"Written by first-rate scholars, these 10 essays give focus to the antislavery movement in Boston, particularly to the significance of African American abolitionists." —Choice "... handsome, lavishly illustrated, and informative... "Â —The New England Quarterly "... this work is a thoughtful, long overdue discourse on individual and group accomplishments. It is replete with absorbing illustrations, which when accompanied by insightful essays, depict the courage of those who labored for equality in antebellum Boston." —Journal of the Early Republic Until recently little was known of the contributions of African Americans in the antebellum abolition movement. Massachusetts, having granted voting rights early on to black males, was a center of antislavery agitation. ÂCourage and Conscience documents the black activism in 19th-century Boston that was critical to the success of the abolitionist cause.

All on Fire

William Lloyd Garrison and the Abolition of Slavery

Author: Henry Mayer

Publisher: W W Norton & Company Incorporated

ISBN: 9780393332360

Category: Biography & Autobiography

Page: 707

View: 7308

Describes how the abolitionist used his influence and his weekly newspaper to motivate two generations of activists fighting against slavery.

Slavery and Politics in the Early American Republic

Author: Matthew Mason

Publisher: Univ of North Carolina Press

ISBN: 9780807876633

Category: Social Science

Page: 352

View: 9132

Giving close consideration to previously neglected debates, Matthew Mason challenges the common contention that slavery held little political significance in America until the Missouri Crisis of 1819. Mason demonstrates that slavery and politics were enmeshed in the creation of the nation, and in fact there was never a time between the Revolution and the Civil War in which slavery went uncontested. The American Revolution set in motion the split between slave states and free states, but Mason explains that the divide took on greater importance in the early nineteenth century. He examines the partisan and geopolitical uses of slavery, the conflicts between free states and their slaveholding neighbors, and the political impact of African Americans across the country. Offering a full picture of the politics of slavery in the crucial years of the early republic, Mason demonstrates that partisans and patriots, slave and free--and not just abolitionists and advocates of slavery--should be considered important players in the politics of slavery in the United States.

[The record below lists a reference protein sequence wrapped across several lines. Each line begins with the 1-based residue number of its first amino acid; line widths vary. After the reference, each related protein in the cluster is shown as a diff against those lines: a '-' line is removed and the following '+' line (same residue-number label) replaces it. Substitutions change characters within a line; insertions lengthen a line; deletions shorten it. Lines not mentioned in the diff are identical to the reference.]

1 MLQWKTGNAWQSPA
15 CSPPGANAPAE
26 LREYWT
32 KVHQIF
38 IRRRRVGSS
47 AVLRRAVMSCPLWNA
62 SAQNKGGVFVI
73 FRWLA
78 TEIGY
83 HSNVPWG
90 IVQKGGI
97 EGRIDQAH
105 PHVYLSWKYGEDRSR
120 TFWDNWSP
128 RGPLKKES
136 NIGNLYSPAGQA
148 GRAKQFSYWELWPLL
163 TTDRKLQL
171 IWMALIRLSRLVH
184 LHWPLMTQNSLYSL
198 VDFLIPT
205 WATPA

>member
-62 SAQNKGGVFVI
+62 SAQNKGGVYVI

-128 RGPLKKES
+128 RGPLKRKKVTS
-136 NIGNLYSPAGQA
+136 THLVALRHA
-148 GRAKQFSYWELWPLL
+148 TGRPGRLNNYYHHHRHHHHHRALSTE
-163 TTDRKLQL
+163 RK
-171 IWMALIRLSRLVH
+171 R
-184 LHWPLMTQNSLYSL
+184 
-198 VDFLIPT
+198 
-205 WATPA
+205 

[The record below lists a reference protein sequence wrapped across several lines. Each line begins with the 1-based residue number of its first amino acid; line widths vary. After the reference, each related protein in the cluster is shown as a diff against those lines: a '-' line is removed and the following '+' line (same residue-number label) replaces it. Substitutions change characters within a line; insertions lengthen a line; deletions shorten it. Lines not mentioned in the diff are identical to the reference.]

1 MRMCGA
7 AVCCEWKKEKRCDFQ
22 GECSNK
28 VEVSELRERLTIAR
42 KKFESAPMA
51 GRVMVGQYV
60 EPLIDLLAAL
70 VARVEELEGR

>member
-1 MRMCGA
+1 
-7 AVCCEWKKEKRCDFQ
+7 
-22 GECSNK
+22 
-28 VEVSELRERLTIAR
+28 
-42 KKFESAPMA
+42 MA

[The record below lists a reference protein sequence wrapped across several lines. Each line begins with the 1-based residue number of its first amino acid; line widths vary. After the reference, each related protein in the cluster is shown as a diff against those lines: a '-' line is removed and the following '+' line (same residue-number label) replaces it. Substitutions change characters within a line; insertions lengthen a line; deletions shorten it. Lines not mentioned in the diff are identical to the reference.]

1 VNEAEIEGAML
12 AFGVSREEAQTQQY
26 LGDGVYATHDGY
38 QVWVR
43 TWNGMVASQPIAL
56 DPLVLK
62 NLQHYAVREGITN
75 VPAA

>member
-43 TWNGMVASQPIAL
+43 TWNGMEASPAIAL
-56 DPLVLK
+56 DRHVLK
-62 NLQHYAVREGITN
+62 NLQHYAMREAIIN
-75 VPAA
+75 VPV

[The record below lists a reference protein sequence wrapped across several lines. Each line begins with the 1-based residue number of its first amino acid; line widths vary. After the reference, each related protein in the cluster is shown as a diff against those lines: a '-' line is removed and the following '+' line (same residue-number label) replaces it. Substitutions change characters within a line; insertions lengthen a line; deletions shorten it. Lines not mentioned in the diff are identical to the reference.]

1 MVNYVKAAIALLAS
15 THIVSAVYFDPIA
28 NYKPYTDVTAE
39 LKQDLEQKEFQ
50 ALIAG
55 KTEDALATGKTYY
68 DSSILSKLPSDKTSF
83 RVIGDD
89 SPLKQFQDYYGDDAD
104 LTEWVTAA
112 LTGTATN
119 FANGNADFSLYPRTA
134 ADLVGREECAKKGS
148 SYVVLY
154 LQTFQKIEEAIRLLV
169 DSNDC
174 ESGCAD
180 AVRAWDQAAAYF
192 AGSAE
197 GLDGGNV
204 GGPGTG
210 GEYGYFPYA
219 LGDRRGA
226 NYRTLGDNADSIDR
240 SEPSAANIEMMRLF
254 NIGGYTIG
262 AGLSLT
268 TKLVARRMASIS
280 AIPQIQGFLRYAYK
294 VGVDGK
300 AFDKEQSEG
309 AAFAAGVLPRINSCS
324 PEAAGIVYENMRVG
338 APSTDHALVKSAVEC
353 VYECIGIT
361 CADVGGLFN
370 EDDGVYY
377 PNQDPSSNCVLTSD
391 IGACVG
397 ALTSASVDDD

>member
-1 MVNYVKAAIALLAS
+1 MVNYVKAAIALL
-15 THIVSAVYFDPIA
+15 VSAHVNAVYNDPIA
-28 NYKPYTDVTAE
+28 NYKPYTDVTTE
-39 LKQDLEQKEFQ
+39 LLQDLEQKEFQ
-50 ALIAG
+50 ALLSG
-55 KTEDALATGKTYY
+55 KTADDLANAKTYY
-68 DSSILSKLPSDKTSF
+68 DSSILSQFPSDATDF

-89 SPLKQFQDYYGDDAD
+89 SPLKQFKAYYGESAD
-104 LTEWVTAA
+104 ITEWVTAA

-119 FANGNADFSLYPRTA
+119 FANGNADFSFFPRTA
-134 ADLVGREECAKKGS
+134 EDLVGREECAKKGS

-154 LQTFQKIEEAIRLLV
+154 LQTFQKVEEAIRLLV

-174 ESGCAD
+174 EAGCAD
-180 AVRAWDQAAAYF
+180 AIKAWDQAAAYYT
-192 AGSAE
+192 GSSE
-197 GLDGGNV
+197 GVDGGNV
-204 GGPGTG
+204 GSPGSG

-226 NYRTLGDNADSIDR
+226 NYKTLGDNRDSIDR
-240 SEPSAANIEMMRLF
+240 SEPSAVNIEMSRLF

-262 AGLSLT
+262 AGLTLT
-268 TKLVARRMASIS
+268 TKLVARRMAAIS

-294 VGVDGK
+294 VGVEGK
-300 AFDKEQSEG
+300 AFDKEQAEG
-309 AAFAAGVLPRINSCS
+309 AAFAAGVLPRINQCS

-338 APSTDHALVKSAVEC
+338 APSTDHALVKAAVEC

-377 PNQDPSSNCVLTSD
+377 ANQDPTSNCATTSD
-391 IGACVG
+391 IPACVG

The Transformation of American Abolitionism

Fighting Slavery in the Early Republic

Author: Richard S. Newman

Publisher: Univ of North Carolina Press

ISBN: 9780807849989

Category: History

Page: 256

View: 4616

Newman traces the abolition movement's transformation from the American Revolution to 1830, showing how what began in late-18th-century Pennsylvania as an elite movement espousing gradual legal reform had by the 1830s become a radical, egalitarian mass movement based in Massachusetts.

Narrative of the Life of Frederick Douglass, an American Slave

Author: Frederick Douglass

Publisher: Big Nest via PublishDrive

ISBN: 1910833819

Category: Fiction

Page: 106

View: 2124

One of the most influential pieces of literature to fuel the abolitionist movement of the early 19th century in the United States, Narrative of the Life of Frederick Douglass is a memoir and treatise on abolition written by famous orator and former slave Frederick Douglass. In factual detail, the text describes the events of his life.

Disowning Slavery

Gradual Emancipation and "Race" in New England, 1780–1860

Author: Joanne Pope Melish

Publisher: Cornell University Press

ISBN: 1501702920

Category: History